Bridal Expo Everyone knows Ellis House &Equestri‐ an Center is the perfectlocation for wed‐ dings.Now it is the perfect locationfor brides to meet with weddingmerchants at our 2nd AnnualBridal Expo.Join us on Sunday, February16 from 12:00 - 4:00 pm andmeet with caterers, fl orists,limousine services, and a widerange of other wedding vendorsea‐ ger to please a varietyof tastes and bud‐ gets. e BridalExpo is a one-stop shop forevery bride to fill all of her wedding needs.To register for the Bridal Expo, or for information on vendorspace, pro‐ gram guide advertising, and event spon‐ sorships,please contact Tina at 630 552-5253 orinfo@ellishec.com.Ellis House & Equestrian Center is located at 13986McKanna Road in Minook

5th Annual Reindeer Run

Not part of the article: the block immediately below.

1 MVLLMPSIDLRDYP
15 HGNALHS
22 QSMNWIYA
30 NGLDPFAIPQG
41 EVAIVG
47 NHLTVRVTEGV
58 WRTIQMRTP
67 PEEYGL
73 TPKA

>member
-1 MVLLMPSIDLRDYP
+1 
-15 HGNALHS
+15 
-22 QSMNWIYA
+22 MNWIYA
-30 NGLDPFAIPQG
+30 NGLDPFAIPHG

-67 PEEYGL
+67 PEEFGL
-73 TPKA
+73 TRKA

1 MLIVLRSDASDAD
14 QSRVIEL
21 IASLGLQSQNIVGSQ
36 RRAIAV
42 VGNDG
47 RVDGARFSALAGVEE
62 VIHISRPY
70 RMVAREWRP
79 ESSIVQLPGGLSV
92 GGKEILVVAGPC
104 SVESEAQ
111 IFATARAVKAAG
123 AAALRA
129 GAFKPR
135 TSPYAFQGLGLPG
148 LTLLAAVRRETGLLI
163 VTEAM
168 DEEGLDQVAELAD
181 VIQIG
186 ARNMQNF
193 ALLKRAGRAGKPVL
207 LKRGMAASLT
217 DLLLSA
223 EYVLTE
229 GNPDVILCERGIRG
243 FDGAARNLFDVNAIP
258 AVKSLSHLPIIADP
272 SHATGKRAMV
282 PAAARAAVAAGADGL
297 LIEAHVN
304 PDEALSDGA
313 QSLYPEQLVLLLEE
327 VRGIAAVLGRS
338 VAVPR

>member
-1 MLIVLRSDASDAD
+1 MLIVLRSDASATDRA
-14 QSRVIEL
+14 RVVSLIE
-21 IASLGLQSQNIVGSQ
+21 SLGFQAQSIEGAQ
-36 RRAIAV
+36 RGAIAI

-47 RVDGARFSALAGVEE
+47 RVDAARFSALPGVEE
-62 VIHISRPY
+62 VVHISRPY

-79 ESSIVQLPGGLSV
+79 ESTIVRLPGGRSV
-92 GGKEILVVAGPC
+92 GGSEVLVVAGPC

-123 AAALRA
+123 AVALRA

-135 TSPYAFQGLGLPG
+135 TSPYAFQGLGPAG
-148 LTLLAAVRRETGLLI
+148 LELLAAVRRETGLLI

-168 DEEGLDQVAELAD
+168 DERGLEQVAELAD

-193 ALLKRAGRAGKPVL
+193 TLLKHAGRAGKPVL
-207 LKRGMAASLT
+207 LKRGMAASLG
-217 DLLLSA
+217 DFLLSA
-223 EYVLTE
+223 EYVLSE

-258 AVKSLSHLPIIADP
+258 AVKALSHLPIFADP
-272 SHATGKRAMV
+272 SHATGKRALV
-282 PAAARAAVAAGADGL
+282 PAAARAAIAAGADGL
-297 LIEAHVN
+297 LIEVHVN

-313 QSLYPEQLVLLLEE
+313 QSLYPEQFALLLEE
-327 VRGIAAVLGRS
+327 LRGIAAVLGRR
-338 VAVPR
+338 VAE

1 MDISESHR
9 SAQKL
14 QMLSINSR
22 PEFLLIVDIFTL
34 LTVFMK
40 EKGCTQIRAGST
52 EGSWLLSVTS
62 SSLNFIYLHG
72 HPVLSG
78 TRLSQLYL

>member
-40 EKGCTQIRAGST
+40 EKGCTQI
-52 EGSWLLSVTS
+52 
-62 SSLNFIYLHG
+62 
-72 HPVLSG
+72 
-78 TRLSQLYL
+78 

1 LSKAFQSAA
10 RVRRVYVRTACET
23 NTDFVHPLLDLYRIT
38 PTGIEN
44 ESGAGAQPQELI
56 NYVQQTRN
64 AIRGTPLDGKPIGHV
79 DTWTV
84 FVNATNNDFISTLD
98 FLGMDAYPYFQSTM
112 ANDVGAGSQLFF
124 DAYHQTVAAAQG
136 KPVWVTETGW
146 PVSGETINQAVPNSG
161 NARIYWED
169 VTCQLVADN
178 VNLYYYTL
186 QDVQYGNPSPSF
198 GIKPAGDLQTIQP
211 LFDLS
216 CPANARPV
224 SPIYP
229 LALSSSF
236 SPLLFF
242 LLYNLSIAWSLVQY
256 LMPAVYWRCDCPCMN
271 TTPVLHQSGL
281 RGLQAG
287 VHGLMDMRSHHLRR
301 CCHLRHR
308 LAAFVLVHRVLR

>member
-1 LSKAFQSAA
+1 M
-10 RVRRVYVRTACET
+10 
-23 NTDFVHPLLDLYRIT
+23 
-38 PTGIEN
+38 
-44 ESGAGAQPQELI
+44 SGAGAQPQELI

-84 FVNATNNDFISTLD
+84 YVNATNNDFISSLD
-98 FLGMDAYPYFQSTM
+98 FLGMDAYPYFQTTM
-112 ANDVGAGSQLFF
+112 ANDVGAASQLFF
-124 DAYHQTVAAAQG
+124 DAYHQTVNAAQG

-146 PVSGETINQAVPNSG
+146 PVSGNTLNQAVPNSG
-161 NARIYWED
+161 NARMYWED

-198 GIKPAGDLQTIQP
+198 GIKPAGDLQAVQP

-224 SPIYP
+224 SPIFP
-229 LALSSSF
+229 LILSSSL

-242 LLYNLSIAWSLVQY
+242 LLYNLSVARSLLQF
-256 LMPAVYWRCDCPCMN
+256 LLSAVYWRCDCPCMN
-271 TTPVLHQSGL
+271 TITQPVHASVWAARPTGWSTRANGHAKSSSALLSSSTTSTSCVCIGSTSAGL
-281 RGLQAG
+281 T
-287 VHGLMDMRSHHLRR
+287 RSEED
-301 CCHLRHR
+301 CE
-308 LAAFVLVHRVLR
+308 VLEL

Make tracks for the 5th Annual Reindeer Run 5k on Sunday, December 15 at Ellis House& Equestrian Center! Enjoy the scenery and burn off those extra holiday calories at thisone of a kind event.e course consists of limestone screenings trails and mowed turf paths as it wind‐ sthrough the fields and woodlands of Baker Woods Forest Preserve.e entry fee is $25, or $35 on race day. e fee in‐ cludes the race, Reindeer Run t-shirt,and awards ceremony. Awards will be given to the top overall male and female run‐ ners,and to the top three finishers in nine separate age divisions.Race day packet pickup is from 7:00 - 8:45 am. e 5k begins promptly at 9:00 am. Pro‐ fessional electronic timing providedby Kompusport and results will be posted online.Please contact Ellis House & Equestrian Center at 815 475-4035 or info@ellishec.com to register. Online registration availableat www.iwantregis‐ tered.com. Ellis House & Equestrian Center is located at 13986 McKanna Road in Minooka.Sponsorships are still available for this popular event. For more information, please contact 815 475-4035 orinfo@ellishec.com.